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Intel Core i7 3960X Extreme Edition (LGA 2011) CPU Review (Page 2)

Shawn Baker | Nov 14, 2011 at 2:00 am CST - 3 mins, 6 secs time to read this page
Rating: 91%Manufacturer: Intel

LGA 2011 Models and Specifications

So where do we start? I suppose the best part is the models we'll be seeing from Intel and some of the main specifications related to them. Looking below, you can see there's three processors in the new Sandy Bridge-E family. At the top sits the I7 3960X EE which is the one we have with us today and the new flagship processor from Intel. It's got a base clock of 3.3GHz and via Turbo Frequency can run at 3.9GHz. The two biggest pieces of information around the processor is the fact it's a six (6) core CPU with twelve (12) threads via Hyper Threading, and the fact that it carries with it a massive 15MB of Cache.

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Right below the 3960X EE sits the 3930K and this is going to be the processor that people will be on the hunt for. Coming in only 100MHz lower than the 3960X EE and offering a 6 / 12 setup for Cores / Hyper Threading make it a really appealing option. While slightly less cache at 12MB, the associated price tag of $555 US verse $990 US is what's really going to make it the one to busy. Both processors are listed as "Unlocked" making them also the main choice for overclockers.

The baby LGA 2011 CPU is the i7 3820 which carries the highest base clock of 3.6GHz and lines up with the 3960X EE when it comes to the Turbo Frequency. The biggest difference is that this is only a 4 Core / 8 Thread CPU. It also carries the least amount of cache at 10MB, is listed as "Partially Unlocked" but more importantly isn't available at launch - instead listed as "Q1 2010".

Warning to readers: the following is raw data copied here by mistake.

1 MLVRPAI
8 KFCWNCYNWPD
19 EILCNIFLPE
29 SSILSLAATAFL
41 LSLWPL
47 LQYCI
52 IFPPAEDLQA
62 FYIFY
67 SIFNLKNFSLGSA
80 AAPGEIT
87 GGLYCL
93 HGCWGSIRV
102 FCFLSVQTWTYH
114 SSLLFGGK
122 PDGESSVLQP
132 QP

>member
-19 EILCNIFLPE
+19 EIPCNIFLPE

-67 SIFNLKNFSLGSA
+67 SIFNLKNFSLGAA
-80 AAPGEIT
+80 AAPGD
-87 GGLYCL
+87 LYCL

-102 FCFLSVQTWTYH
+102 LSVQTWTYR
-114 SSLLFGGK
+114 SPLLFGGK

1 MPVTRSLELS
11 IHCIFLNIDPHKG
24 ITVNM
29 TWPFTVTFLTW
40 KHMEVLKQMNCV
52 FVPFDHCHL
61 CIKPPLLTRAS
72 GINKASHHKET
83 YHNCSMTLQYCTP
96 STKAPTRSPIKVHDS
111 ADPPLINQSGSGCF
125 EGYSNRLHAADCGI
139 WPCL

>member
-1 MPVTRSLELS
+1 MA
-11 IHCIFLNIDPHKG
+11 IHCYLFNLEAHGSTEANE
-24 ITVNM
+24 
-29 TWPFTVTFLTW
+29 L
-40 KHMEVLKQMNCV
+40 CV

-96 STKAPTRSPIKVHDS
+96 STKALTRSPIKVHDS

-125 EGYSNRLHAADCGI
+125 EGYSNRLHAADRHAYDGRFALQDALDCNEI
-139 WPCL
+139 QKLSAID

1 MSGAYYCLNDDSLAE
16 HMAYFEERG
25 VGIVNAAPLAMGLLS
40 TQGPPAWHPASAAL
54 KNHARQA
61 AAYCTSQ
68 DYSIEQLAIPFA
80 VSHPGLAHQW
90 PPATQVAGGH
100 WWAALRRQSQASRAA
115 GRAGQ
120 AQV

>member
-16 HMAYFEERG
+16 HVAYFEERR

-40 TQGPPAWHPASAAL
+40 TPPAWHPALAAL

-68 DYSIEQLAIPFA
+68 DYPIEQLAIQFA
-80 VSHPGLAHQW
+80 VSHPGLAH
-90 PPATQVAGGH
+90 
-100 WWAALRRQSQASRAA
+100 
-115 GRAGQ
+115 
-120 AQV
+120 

As for similarities between all three models, they all support four channels of DDR3 1600MHz DDR RAM which has been coined "Quad Channel". On the TDP front, all chips come in at 130W and you can see this is a bit of a jump from the Sandy Bridge platform.

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As you can see above, though, the Sandy Bridge-E platform continues to run on the 32nm process. Going off the above roadmap, we can see that the next big jump for Intel will come in the form of Ivy Bridge and that will be based on the 22nm technology. Ivy Bridge should be the successor while much later down the track Ivy Bridge-E will be the successor to what we're looking at today which will be much further down the track.

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Having a closer look at the Die Detail on the new i7 3960X EE, we can see across the top of the chip we have our Queue, Uncore and I/O. Running down the side we have our six cores and some serious room for another two cores. With the help of Hyper Threading those six cores of course become 12 like we've mentioned. Across the bottom we have our built in Memory Controller and in the middle you can see our L3 Cache. Looking across the bottom you can see we've got a total of 2.27B transistors on the CPU and the die size comes in at 20.8mm x 20.9mm.

As we've mentioned already, Turbo Boost is implemented on the whole line of LGA 2011 processors in the form of Intel Turbo Boost Technology 2.0. This is dependent on the amount of load being placed on the processor via the cores being used.

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With a base clock of 3.3GHz the 3960X EE will push itself to 3.6GHz if 5 - 6 cores are active, as you can see in the image above. In the event only 1 - 2 cores are active, though, you can see we're pushed up by an extra 600MHz which brings that clock speed in at 3.9GHz as we mentioned earlier.

Last updated: Apr 7, 2020 at 12:30 pm CDT

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Shawn Baker


Shawn takes care of all of our video card reviews. From 2009, Shawn is also taking care of our memory reviews, and from May 2011, Shawn also takes care of our CPU, chipset and motherboard reviews. As of December 2011, Shawn is based out of Taipei, Taiwan.

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